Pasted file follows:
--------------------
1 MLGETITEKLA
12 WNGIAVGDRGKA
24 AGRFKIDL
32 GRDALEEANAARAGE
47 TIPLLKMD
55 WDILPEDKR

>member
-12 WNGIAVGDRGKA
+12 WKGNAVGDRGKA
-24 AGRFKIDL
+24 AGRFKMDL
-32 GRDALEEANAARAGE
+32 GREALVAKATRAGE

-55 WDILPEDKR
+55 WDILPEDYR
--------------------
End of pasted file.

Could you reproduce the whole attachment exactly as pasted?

1 MLGETITEKLA
12 WNGIAVGDRGKA
24 AGRFKIDL
32 GRDALEEANAARAGE
47 TIPLLKMD
55 WDILPEDKR

>member
-12 WNGIAVGDRGKA
+12 WKGNAVGDRGKA
-24 AGRFKIDL
+24 AGRFKMDL
-32 GRDALEEANAARAGE
+32 GREALVAKATRAGE

-55 WDILPEDKR
+55 WDILPEDYR